Rate Lock Fees
When getting a home mortgage, at some point along the way in the loan process, you have to "lock in" your interest rate. Locking in guarantees the rate you're locked at. If the market gets worse and average rates go higher, if you're locked in, you're protected. Typically, if the market improves slightly and rates come down some, you're still locked into the locked rate. If the market moves a lot, and rates come down substantially, most lenders will offer the opportunity to reduce your rate, or at least meet you half way with what's called a "float down". Every lender has different policies with regard to float downs.
Rate locks come with a fee - it may not be an up front fee, but the cost for a lock is built into loan pricing. For example, locking a rate for 75 days may come with a small fee or slightly higher rate than locking a rate for 30 days. You can see additional fees if your rate lock "expires". It's important to try to wrap up your loan within the allotted time of a rate lock, because it results in the best pricing for a borrower, and a good loan officer should be able to offer great advice on when to lock and when to "float", the alternative where a loan application is processed without locking in.
In markets where rates are improving, sometimes floating the rate makes sense, but the market can be volatile and move quickly, so it's a gamble to float your interest rate throughout the entire loan process.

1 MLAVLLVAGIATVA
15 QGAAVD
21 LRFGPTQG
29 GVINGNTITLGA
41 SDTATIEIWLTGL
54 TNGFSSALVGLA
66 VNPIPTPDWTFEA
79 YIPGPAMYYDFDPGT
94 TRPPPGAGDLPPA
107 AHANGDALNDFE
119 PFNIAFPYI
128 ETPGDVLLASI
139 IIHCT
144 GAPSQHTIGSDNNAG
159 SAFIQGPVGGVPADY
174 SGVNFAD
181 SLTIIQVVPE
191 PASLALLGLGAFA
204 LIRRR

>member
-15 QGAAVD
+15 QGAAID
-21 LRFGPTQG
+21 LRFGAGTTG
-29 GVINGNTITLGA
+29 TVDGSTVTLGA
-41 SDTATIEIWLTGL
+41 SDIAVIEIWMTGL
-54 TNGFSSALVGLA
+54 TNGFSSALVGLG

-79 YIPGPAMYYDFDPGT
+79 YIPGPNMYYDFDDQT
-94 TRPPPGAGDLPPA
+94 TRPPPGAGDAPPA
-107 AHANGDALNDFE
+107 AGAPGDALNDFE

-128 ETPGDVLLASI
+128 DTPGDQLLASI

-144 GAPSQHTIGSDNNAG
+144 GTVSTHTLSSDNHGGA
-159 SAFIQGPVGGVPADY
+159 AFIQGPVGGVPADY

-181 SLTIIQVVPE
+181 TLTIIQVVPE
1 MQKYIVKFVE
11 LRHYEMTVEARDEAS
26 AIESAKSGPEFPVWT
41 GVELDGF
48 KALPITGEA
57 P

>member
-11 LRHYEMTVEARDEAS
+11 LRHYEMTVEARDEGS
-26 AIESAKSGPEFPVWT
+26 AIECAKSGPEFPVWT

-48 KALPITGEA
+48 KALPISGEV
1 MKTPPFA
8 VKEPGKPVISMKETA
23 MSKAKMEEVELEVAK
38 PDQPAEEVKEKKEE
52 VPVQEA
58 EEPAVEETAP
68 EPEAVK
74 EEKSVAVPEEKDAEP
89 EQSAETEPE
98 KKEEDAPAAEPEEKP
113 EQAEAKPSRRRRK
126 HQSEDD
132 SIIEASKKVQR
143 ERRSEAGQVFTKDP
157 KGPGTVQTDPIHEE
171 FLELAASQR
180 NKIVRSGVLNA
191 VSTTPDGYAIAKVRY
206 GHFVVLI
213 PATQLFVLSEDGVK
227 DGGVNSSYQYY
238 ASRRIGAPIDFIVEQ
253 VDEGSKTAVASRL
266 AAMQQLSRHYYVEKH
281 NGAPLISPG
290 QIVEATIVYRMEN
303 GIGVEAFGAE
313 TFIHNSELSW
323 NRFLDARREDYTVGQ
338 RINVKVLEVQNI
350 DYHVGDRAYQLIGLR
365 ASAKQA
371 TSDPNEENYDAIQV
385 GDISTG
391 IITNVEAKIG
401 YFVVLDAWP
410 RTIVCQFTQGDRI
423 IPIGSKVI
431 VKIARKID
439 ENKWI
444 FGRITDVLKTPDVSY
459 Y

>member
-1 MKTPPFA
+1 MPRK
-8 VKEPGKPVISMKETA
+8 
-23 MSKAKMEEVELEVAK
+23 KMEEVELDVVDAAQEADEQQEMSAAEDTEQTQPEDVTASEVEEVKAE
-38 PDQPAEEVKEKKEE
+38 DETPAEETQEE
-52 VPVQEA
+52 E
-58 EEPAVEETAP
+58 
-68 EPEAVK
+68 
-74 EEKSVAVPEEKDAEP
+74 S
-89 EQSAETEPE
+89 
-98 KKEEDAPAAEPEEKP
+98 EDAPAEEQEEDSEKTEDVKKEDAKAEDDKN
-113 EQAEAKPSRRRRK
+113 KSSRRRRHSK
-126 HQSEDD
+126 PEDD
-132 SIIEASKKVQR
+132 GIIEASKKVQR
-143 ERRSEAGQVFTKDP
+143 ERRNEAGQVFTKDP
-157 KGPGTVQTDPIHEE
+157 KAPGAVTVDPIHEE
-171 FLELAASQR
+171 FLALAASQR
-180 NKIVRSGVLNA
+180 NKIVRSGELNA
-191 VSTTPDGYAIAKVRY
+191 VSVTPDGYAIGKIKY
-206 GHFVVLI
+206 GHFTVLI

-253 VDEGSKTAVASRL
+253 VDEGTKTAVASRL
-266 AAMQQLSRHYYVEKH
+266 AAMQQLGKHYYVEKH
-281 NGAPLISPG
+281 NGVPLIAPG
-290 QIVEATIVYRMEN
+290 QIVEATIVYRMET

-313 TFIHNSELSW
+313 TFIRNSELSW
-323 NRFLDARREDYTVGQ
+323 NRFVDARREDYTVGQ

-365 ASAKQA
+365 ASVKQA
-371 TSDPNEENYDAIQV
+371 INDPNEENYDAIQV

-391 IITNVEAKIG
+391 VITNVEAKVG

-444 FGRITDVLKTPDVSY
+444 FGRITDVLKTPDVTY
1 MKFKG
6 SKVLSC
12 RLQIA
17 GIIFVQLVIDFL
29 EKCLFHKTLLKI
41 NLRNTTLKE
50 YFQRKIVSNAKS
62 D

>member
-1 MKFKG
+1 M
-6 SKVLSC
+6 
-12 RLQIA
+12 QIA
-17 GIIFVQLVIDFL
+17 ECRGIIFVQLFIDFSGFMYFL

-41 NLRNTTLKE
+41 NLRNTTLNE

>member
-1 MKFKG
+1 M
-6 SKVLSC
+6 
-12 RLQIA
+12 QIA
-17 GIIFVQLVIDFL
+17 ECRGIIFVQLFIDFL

One important aspect of rate locks, fees, and the loan process is potential delays. Lenders will generally try to work with customers who have a rate lock expire due to no fault of their own - builder delays, property damage, illness, and many other things can cause a loan process to go longer than anticipated due to no fault of a borrower or a lender. In these cases, lenders can be pretty understanding! However, if the delays are borrower-related - you took a vacation during the loan process and were unreachable for weeks, you didn't send in requested documents in a timely fashion, or any other delay is caused by a borrower that could have been avoided, there will likely be fees associated with extending a rate lock.
When a rate lock expires, most lenders will have a "worst case pricing" policy - if the market has improved, the lender may reinstate the old rate lock terms. If the market has worsened, the customer may end up with worse pricing than they originally locked in. This dissuades borrowers from intentionally letting rate locks expire (remember, most lenders have float down policies to help if the market improves!), because locking a rate puts the lender on the hook to deliver the loan to an investor, and locking comes with a cost to a lender!
With just about any mortgage loan, there will come a time to lock in the interest rate, so it's important to know what that entails, what the options are, and to be sure to lock in a rate that covers the time it will take to process a mortgage loan start to finish. And perhaps the most important part of locking - work with a competent professional that understands the markets, the loan products, and can lock you into a loan with the best terms for your specific situation.